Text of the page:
What happens when you take a pulse pounding thriller and mix it with bloodthirsty vampires? You get the fantastic read that is Uprising. What I like about Mr. Mariani’s vampires is that they’ve adapted to the world around them. They utilize stealth and technology to co-exist within the human population undetected. Naturally, some vampires don’t want to cower in the shadows, they want to openly hunt and feed. Uprising is a great example of how to keep readers turning pages. I gave Uprising four out of five stars. You can read my full review here.

Overview from the publisher:

A gruesome ritual murder has stained the Oxfordshire countryside. It’s just the first incident in a chain of events awakening Detective Inspector Joel Solomon to his worst nightmare-and a dreadful omen of things to come. Because Joel has a secret: he believes in vampires.

Alex Bishop is an agent of the Vampire Intelligence Agency. She’s tasked with enforcing the laws of the global Vampire Federation, and hunting rogue members of her race. A tough job made tougher when the Federation comes under attack by traditionalist vampires. They have a stake in old-school terror-and in an uprising as violent as it is widespread.

Now it’s plunging Alex and Joel into a deadly war between the living and the unloving-and against a horrifying tradition given new life by the blood of the innocent.

1. The Strain, by Guillermo Del Toro and Chuck Hogan

The Strain (Strain Trilogy #1)


In my opinion, The Strain is a modern day vampire classic not to be missed. While each subsequent sequel fails to live up to the first book in the trilogy, The Strain oozes with style and tension. Readers are treated to what will eventually be the end of the world…in real time. We get to see how the government reacts to the building plague, which I heartily enjoyed. Our authors took traditional vampire mythology, broke it apart, and reconstructed it in their own image. While some vampire purists may be reluctant to go along for the ride, horror lovers should rejoice. These vampires are predators. They live to spread the infection. No one is safe. I gave the Strain five out of five stars. You can read my full review here.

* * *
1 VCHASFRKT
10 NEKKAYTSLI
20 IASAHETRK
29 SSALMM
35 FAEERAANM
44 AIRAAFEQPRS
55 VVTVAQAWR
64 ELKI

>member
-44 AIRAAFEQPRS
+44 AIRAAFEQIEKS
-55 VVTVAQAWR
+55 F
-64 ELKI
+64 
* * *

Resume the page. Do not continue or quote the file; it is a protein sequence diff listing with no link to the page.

Overview from the publisher:

They have always been here. Vampires. In secret and in darkness. Waiting. Now their time has come.

In one week, Manhattan will be gone. In one month, the country.

In two months—the world.

A Boeing 777 arrives at JFK and is on its way across the tarmac, when it suddenly stops dead. All window shades are pulled down. All lights are out. All communication channels have gone quiet. Crews on the ground are lost for answers, but an alert goes out to the CDC. Dr. Eph Goodweather, head of their Canary project, a rapid-response team that investigates biological threats, gets the call and boards the plane. What he finds makes his blood run cold.

In a pawnshop in Spanish Harlem, a former professor and survivor of the Holocaust named Abraham Setrakian knows something is happening. And he knows the time has come, that a war is brewing . . .

So begins a battle of mammoth proportions as the vampiric virus that has infected New York begins to spill out into the streets. Eph, who is joined by Setrakian and a motley crew of fighters, must now find a way to stop the contagion and save his city—a city that includes his wife and son—before it is too late.

What are some of you favorite vampire books? Let us know in the comments below.